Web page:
The rejection of reality has become toxic to our culture. We want to manipulate things so they will be what we want them to be rather than to discipline ourselves to live in accord with reality. Yes, the modern world and technology have done wonders for reducing many kinds of human suffering, but they have also led us to believe that we can do a better job than God did of ordering reality.
For instance, we think it better that we can render infertile sex that might be fertile. God messed up by linking sex and babies. Well, we can fix that, so we have. We don’t think we need to accept reality, which would mean respecting the beautiful reality that sex leads to babies; we would not have sex unless we were prepared to have babies. If we need to limit our family size, we would learn to use a method of natural family planning, which seems to be a major factor in helping marriages last. (For comprehensive information about natural fertility awareness and the harms of contraception, see www.naturalwomanhood.org.)
It is, in fact, a greater failure of logic than of imagination that we didn’t see that transgenderism would eventually follow upon the acceptance of contraception. Again, those who use contraception are rejecting the reality of their own sex and gender. Women and men want to have sex without “risking” becoming mothers and fathers.
Women, in a sense, want to be men; women want to have sex that doesn’t lead to their becoming pregnant. They are more or less saying that they would prefer to be males in respect to the outcome of sexual acts. But it is just as serious that males don’t want to become fathers; that they don’t want to accept the responsibility of being providers for women and children. They want sex on their terms, not on reality’s terms, not on nature’s terms, not on God’s terms.
As more and more people are speaking of the horror of transitioning, it becomes clear that they were trying to escape some reality that had not been pleasing or had been painful to them by attempting the impossible task of changing their sex. What they have done, or allowed to have done to them by unscrupulous doctors, bears some resemblance to the use of contraception: it is a fleeing from the reality of one’s own body.
A culture that flees from reality is a culture that has become very susceptible to totalitarianism, for it no longer uses reality as the arbiter of claims to power and the policies power enacts. A totalitarian government can make us believe anything: insanities such as human embryos and fetuses are not human beings; such as putting kids in masks for months on end; such as allowing biological males to participate in female sports; such as letting in millions of unvaccinated immigrants while firing nurses who have natural immunity.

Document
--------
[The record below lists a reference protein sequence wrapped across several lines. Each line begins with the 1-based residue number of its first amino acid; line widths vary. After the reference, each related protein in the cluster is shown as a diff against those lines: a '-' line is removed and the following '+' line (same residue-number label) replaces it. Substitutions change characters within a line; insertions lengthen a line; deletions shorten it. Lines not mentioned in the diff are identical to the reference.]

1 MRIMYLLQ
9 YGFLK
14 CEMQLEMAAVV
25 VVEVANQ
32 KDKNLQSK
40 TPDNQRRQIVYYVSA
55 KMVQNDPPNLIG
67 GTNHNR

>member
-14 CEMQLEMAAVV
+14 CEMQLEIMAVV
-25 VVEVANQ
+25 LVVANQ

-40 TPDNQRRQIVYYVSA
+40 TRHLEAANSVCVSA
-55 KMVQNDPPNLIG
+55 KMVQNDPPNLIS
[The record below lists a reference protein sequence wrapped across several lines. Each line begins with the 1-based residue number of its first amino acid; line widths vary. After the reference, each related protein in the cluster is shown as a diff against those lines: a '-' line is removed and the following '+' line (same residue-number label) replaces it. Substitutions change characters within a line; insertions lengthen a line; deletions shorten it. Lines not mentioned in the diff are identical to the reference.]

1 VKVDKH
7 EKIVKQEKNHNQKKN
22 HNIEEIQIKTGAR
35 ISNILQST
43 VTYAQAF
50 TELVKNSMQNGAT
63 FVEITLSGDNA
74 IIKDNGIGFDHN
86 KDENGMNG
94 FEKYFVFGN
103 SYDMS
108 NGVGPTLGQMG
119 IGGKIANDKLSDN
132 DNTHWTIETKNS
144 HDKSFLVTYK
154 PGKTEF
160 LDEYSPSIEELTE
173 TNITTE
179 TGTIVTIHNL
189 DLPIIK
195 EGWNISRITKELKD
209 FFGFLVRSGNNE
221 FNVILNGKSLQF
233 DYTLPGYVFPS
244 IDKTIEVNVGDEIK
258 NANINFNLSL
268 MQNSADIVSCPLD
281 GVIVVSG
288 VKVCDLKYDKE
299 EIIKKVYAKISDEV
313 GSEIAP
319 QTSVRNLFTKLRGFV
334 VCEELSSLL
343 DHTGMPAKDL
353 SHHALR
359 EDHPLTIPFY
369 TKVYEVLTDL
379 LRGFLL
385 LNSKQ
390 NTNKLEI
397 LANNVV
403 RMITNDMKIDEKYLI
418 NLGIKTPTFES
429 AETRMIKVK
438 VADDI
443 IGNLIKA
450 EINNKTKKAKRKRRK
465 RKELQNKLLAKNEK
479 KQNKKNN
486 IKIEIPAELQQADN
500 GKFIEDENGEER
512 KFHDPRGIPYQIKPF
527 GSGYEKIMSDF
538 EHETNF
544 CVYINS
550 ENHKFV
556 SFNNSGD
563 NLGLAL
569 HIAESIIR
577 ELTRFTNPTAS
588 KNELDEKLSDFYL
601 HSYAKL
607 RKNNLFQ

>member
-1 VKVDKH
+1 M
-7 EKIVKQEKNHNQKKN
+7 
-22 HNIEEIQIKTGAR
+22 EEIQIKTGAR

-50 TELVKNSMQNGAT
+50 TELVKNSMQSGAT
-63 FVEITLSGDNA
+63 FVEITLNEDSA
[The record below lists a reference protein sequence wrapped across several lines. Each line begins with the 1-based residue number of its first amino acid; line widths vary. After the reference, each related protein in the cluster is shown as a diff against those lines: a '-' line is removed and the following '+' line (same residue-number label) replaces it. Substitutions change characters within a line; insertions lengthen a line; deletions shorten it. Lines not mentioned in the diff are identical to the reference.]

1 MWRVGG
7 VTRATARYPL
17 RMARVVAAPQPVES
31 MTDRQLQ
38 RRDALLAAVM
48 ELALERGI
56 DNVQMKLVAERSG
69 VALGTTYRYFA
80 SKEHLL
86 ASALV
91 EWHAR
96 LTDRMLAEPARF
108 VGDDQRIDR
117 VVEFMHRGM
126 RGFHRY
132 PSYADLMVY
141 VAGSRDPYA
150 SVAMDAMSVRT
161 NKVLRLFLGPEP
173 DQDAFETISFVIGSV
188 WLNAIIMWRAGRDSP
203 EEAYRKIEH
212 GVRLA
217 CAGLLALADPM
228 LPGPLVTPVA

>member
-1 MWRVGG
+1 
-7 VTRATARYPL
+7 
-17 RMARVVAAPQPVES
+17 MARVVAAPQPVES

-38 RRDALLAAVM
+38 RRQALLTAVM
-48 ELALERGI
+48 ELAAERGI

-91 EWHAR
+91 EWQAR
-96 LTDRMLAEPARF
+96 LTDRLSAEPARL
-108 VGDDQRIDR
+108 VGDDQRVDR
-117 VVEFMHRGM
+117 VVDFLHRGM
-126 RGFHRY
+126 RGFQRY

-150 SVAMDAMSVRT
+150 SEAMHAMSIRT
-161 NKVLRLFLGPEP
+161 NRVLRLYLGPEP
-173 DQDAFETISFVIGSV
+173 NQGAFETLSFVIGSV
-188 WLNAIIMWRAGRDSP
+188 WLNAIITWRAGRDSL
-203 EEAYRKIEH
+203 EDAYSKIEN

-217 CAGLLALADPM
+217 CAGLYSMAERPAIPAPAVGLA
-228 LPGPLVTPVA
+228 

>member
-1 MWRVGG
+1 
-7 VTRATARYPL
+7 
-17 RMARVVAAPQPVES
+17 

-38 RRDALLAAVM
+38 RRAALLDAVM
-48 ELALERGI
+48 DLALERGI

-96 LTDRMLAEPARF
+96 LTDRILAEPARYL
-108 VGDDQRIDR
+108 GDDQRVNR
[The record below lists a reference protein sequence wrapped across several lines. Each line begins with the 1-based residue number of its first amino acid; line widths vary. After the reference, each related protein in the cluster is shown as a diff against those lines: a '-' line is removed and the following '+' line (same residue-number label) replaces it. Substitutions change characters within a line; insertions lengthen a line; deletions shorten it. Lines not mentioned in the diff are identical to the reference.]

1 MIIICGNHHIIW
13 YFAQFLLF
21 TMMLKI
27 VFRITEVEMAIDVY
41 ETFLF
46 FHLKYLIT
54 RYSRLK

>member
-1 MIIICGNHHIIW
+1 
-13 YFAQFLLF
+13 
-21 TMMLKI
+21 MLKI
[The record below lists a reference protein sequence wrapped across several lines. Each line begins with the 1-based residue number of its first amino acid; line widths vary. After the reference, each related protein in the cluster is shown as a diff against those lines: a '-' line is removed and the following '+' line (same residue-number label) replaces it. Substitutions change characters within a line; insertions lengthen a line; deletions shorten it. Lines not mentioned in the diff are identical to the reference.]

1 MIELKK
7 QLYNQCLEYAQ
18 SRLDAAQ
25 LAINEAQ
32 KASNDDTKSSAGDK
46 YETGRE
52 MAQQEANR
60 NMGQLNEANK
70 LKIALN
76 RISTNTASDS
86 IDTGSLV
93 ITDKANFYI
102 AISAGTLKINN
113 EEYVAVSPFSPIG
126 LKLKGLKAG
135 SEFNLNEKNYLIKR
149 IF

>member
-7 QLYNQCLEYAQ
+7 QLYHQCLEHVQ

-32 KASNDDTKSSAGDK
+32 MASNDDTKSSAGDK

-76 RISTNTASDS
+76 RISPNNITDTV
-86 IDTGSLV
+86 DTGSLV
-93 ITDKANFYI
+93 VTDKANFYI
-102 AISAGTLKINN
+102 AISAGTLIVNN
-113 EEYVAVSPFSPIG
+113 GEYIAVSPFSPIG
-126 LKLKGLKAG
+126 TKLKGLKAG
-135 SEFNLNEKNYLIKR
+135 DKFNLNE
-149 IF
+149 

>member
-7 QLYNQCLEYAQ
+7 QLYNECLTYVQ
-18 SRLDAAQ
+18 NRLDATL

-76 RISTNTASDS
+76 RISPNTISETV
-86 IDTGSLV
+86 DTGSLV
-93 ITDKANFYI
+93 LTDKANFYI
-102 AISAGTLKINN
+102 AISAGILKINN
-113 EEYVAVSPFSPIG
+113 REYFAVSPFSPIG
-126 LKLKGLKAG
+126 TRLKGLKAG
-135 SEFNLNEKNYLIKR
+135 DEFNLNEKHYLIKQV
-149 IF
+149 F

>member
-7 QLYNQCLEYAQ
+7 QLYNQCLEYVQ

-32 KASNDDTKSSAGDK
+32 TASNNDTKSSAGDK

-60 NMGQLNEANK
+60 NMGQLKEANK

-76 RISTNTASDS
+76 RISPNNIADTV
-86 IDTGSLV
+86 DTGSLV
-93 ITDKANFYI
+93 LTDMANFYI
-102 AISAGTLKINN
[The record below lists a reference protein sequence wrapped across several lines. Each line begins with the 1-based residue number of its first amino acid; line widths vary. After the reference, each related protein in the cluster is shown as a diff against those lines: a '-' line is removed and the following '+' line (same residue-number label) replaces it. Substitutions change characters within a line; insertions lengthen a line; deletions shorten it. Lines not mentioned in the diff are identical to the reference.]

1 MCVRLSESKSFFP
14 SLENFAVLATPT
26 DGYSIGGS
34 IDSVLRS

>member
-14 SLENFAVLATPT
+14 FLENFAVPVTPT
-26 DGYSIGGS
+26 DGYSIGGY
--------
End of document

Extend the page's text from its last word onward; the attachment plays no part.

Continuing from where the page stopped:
The Pontifical Academy for Life does nothing in its book on life issues to look at the tremendous damage that has been done by the philosophical assumptions that underlie the acceptance of contraception and by the nearly universal use of contraception in our modern day. It has wispy dreams of people making responsible decisions based only on their whimsical values.
There is no evidence that the authors of this text read St. Pope John Paul II’s brilliant Evangelium Vitae. It would have helped them enormously had they read this passage:
Freedom negates and destroys itself, and becomes a factor leading to the destruction of others, when it no longer recognizes and respects its essential link with the truth. When freedom, out of a desire to emancipate itself from all forms of tradition and authority, shuts out even the most obvious evidence of an objective and universal truth, which is the foundation of personal and social life, then the person ends up by no longer taking as the sole and indisputable point of reference for his own choices the truth about good and evil, but only his subjective and changeable opinion or, indeed, his selfish interest and whim.
John Paul II is speaking of a false view of freedom here, but his insight applies as well to the false view of conscience advanced by the Pontifical Academy for Life. Their book is an embarrassment to a Church that has wisdom the culture desperately needs.
[Photo: Pope Francis meets with the participants in the Plenary Assembly of the Pontifical Academy for Life (Credit: Vatican Media)]